Nineteen-year-old Princess Leonie Kolburg’s royal family is bankrupt. In order to salvage the fortune they accrued before humans fled the frozen Earth 170 years ago, Leonie’s father is forcing her to participate in the Valg Season, an elaborate set of matchmaking events held to facilitate the marriages of rich and royal teens. Leo grudgingly joins in even though she has other ideas: She’s invented a water filtration system that, if patented, could provide a steady income—that is if Leo’s calculating Aunt Freja, the Captain of the ship hosting the festivities, stops blocking her at every turn. Just as Leo is about to give up hope, her long-lost love, Elliot, suddenly appears onboard three years after Leo’s family forced her to break off their engagement. Donne (Brightly Burning, 2018) returns to space, this time examining the fascinatingly twisted world of the rich and famous. Leo and her peers are nuanced, deeply felt, and diverse in terms of sexuality but not race, which may be a function of the realities of wealth and power. The plot is fast paced although somewhat uneven: Most of the action resolves in the last quarter of the book, which makes the resolutions to drawn-out conflicts feel rushed.

A thrilling romance that could use more even pacing. (Science fiction. 16-adult)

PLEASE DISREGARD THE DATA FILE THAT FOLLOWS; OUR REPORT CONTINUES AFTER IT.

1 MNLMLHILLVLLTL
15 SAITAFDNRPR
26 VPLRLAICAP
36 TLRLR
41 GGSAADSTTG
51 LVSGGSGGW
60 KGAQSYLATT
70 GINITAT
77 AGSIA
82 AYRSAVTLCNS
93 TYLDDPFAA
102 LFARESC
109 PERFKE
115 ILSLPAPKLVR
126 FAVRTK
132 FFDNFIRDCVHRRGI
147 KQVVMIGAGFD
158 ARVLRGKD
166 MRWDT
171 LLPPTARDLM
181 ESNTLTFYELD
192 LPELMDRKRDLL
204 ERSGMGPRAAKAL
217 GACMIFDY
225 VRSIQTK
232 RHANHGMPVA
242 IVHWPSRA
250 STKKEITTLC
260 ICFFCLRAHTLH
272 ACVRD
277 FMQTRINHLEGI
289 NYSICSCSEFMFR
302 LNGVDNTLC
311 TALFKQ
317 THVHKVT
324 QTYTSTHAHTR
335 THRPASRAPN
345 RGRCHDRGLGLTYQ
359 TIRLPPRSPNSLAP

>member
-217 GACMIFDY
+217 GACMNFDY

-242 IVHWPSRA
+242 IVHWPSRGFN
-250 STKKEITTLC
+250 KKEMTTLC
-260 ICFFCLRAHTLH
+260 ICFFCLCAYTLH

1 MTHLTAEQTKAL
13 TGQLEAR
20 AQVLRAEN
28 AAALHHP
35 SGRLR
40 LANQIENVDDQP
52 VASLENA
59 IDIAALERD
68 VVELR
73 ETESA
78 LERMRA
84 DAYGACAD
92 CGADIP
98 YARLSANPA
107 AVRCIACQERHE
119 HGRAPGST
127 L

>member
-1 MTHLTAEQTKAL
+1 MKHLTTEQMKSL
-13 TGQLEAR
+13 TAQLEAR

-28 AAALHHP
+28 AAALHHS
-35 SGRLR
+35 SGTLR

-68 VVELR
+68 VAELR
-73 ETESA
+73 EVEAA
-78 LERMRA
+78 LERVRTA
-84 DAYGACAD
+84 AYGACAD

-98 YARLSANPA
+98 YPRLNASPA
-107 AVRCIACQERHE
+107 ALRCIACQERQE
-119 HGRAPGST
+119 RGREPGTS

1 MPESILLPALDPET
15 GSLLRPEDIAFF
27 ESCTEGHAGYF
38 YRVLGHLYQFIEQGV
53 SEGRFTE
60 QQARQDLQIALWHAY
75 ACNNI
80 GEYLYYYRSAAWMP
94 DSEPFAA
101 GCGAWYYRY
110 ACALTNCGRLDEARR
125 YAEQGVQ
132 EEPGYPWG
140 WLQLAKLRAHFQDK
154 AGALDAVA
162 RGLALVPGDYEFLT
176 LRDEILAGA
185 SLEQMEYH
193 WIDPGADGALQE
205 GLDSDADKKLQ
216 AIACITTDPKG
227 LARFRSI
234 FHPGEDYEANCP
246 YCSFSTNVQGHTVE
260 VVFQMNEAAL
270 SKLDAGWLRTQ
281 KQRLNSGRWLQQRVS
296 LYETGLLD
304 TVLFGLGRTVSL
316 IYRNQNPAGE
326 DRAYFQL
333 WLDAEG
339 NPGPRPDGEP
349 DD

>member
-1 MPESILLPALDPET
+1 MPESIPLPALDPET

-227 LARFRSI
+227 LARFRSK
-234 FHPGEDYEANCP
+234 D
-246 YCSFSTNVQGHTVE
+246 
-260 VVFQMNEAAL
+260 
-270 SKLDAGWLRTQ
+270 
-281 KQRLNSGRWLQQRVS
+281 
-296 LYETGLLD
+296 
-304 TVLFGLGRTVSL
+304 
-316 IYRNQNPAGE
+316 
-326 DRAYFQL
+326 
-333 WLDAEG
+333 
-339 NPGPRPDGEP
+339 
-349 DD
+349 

Pub Date: Feb. 4, 2020

ISBN: 978-1-328-94894-6

Page Count: 400

Publisher: HMH Books

Review Posted Online: Nov. 10, 2019

Kirkus Reviews Issue: Dec. 1, 2019

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Garrett’s failure to produce any sympathetic characters makes her debut tough going.


Burglaries turn deadly for a group of spoiled teenagers.

Harper, Alex, Sarah, Paisley, Benji, and Gin come from similarly privileged homes. Their parents make up for a lack of commitment to their high school offspring by providing unfettered access to life’s material benefits: cars, clothes, and costly vacations. When getting drunk on booze filched from their folks’ well-stocked liquor cabinets palls, they invent an exciting new game. Each time one of the teens’ families goes skiing in Vail or snorkeling in the Bahamas, a designated member of the pack breaks into the unattended house and collects an assortment of trophies to be pawned for ready cash. The rules of the looting are strict. Only one member breaks into each house, nothing is to be stolen that can’t be replaced with insurance money, and nothing stolen from other members of the group. Harper adds one more rule: no stealing from her deaf sister, Maggie. After one full round of felonious fun, the wheels start to come off the crime spree. Sarah dies from a drug overdose. The police can’t decide if it’s an accident or suicide, but Harper is sure it’s neither. She thinks Sarah is too smart to overdose on her own and too conceited to kill herself. And since no one outside her little group exists for Harper, one of her fellow thieves must have killed her. Going to the authorities is a no-go because it would reveal the group’s role in the burglaries and spoil their chances of admission to an Ivy League college. So Harper and her chums sit around and wait to see if anything else bad happens. It does. Unfortunately, even Harper’s protectiveness toward her sister carries its own whiff of smugness.

Garrett’s failure to produce any sympathetic characters makes her debut tough going.

Pub Date: April 4, 2017

ISBN: 978-1-929345-30-4

Page Count: 206

Publisher: Poisoned Pen

Review Posted Online: Feb. 2, 2017

Kirkus Reviews Issue: Feb. 15, 2017